In short, there are too many cars on the road. It's a statement of the obvious, of course, but nevertheless a glaring fact.
Antony Oliver is NCE's editor
You might have noticed from the magazine masthead that NCE moved office recently. As the crow flies, shifting from Clerkenwell, London EC1 to Camden, London N1 was not very far but for most the change to daily commuting routines is just about settling in.
For my part I'm still trying to find the best motorbike route across the capital for my commute from south London. For even with two wheels and the congestion charge, traffic remains a significant impact on my life.
Too many people still choose to drive into the capital each morning rather than use public transport.
This is clearly wrong. Public transport across the UK is far from perfect, but it is not that bad in the capital – perhaps even edging close to being decent and modern.
In fact, it may not be that long before motorcyclists are unable to justify the discomfort of cold and rain, not to mention danger, as a viable time saving alternative.
Of course improving the UK's public transport system costs large amounts of money. The answer around here is to keep charging more. Ken Livingstone has talked about raising the charge from £8 to £25 a day and why not? Driving in London is a privilege.
The rest of the UK has yet to bite the congestion charge bullet. However, in its response to the recent consultation on the Local Government Bill this week, government gives local authorities its firm support for the development of congestion-busting road charging schemes. This is good news.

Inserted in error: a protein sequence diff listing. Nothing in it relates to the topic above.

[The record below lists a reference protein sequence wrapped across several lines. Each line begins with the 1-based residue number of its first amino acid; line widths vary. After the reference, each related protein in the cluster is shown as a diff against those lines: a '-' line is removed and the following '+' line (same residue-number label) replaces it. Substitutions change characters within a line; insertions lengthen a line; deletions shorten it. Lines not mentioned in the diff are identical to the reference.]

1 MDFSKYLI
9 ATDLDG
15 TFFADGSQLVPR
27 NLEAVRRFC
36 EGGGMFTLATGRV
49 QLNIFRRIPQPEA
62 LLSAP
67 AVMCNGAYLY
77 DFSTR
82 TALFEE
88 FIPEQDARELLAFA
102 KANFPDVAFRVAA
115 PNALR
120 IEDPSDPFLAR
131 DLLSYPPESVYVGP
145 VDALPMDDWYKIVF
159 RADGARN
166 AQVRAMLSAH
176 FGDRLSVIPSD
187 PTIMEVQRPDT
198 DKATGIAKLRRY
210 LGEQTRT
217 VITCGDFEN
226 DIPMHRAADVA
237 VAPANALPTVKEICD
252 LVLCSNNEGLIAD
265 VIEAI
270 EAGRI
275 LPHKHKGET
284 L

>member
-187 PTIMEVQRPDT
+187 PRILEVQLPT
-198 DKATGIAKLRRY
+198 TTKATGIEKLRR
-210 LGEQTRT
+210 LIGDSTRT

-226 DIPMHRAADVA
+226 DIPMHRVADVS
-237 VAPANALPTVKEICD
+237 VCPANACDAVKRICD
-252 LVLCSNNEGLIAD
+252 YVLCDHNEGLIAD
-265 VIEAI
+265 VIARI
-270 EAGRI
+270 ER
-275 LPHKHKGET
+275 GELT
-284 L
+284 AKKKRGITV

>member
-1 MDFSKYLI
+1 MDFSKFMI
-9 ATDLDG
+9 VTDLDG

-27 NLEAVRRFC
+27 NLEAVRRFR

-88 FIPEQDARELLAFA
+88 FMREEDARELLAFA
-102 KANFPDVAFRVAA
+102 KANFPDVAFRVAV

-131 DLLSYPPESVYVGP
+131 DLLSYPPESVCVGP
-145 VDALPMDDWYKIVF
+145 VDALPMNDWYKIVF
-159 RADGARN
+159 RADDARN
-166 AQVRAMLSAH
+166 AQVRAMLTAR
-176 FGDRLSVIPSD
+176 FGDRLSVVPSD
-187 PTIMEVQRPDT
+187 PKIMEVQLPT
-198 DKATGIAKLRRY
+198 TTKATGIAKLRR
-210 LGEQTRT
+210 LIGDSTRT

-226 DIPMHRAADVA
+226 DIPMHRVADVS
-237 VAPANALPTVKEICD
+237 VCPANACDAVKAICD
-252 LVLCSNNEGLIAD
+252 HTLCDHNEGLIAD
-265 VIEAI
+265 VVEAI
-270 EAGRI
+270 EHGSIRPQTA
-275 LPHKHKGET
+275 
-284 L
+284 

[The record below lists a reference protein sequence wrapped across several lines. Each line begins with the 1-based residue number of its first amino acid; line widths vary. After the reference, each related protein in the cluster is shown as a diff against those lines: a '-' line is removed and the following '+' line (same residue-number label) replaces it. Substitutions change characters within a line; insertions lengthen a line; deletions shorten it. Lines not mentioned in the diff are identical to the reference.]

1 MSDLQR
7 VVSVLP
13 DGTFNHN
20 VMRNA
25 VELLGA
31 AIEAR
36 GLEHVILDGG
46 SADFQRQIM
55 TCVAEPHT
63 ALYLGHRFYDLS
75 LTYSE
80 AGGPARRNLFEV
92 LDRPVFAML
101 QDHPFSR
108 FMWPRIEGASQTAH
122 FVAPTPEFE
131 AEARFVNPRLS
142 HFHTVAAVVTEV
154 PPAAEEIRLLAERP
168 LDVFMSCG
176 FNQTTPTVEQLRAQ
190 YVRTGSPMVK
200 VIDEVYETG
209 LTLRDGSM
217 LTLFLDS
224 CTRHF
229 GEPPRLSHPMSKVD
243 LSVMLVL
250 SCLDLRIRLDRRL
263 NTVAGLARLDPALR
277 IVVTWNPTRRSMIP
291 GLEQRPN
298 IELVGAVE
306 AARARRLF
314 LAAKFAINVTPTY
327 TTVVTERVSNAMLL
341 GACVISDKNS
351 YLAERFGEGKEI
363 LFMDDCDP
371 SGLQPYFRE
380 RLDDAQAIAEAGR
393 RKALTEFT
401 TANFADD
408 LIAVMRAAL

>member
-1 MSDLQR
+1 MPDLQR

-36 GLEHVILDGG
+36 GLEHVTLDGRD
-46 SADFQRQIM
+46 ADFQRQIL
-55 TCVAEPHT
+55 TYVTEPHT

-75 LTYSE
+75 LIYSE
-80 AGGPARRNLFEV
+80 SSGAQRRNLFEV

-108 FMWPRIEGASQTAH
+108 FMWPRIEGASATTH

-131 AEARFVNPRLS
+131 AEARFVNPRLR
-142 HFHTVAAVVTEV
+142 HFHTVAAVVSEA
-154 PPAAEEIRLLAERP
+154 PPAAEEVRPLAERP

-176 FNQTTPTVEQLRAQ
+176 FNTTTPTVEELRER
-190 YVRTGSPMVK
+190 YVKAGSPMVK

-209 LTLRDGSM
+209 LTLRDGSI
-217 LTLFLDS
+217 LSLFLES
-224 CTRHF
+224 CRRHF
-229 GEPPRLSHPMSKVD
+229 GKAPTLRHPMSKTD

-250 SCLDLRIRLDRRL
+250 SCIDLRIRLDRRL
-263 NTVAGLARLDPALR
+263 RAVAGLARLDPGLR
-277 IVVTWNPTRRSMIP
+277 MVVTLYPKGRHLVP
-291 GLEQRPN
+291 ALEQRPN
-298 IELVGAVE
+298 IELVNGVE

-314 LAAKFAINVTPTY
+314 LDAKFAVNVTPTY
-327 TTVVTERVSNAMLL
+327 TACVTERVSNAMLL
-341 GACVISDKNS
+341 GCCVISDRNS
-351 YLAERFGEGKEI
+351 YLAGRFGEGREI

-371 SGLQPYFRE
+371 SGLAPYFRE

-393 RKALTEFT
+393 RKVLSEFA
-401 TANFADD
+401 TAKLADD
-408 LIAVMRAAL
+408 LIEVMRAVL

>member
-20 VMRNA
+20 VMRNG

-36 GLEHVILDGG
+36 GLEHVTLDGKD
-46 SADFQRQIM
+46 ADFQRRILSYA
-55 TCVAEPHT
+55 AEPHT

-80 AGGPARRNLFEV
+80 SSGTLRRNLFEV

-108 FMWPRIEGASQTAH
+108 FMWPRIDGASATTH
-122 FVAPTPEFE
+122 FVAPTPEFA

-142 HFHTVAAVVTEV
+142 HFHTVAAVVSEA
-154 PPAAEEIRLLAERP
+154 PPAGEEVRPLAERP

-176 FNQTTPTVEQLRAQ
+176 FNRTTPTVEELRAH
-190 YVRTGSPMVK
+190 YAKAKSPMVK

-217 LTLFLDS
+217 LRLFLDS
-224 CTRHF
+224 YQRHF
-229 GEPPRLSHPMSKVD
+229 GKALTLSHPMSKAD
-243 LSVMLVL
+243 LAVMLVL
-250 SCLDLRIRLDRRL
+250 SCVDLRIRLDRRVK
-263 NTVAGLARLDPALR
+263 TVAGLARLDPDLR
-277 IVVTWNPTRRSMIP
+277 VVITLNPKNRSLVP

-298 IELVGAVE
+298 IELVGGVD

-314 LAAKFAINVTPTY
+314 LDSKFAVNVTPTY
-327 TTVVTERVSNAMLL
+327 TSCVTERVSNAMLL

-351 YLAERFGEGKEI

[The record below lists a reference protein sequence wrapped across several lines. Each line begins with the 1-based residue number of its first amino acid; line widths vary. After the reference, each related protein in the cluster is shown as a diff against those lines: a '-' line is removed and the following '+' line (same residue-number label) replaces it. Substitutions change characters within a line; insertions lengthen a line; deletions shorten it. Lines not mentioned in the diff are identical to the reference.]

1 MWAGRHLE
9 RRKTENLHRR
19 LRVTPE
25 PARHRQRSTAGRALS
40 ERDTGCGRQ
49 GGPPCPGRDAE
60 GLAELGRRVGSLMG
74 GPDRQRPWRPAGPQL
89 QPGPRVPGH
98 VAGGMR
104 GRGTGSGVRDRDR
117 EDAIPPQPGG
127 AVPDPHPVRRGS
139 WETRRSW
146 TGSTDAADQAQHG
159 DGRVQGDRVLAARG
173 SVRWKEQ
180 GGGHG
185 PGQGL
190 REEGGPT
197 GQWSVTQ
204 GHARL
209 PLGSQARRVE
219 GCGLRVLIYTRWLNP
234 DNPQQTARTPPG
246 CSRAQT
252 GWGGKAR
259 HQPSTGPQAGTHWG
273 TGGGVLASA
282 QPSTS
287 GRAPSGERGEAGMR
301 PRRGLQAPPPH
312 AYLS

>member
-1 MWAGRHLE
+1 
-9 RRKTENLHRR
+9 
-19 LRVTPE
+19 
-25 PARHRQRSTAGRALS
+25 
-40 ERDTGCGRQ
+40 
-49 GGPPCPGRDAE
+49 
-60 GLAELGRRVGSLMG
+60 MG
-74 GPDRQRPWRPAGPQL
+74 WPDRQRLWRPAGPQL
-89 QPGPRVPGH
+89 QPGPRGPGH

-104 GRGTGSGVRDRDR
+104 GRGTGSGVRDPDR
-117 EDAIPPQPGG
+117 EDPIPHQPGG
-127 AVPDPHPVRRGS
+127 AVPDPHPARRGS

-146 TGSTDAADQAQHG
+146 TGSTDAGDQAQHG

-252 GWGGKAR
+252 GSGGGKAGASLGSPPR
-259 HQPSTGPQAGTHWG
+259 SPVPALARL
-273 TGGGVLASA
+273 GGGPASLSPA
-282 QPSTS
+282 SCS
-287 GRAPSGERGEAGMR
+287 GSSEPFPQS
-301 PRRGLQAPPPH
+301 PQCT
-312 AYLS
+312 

Provided local authorities consult fully on proposals to ensure that "local road pricing works for the local people", and that all the cash raised is ploughed back into public transport, central government, it says, will not stand in the way.
But government still stops short of introducing the ultimate weapon against traffic congestion – national road user charging. For this, it reminds us, "separate legislation would be required if, in the future, a decision was made to introduce such a scheme".
Is it still frightened that the 1.8M people who signed the anti-road pricing petition on the Downing Street website last year will create another poll tax rebellion?
It should not be. As long as any new scheme is seen to be fair – introduced with suitable changes to road duty and possibly fuel tax, and used to raise cash specifically for public transport – the public will accept it.
The bottom line is that travel by car is still too cheap and travel by public transport still to difficult. We must get on and use local and national road user charging to redress this imbalance and give everyone a proper choice.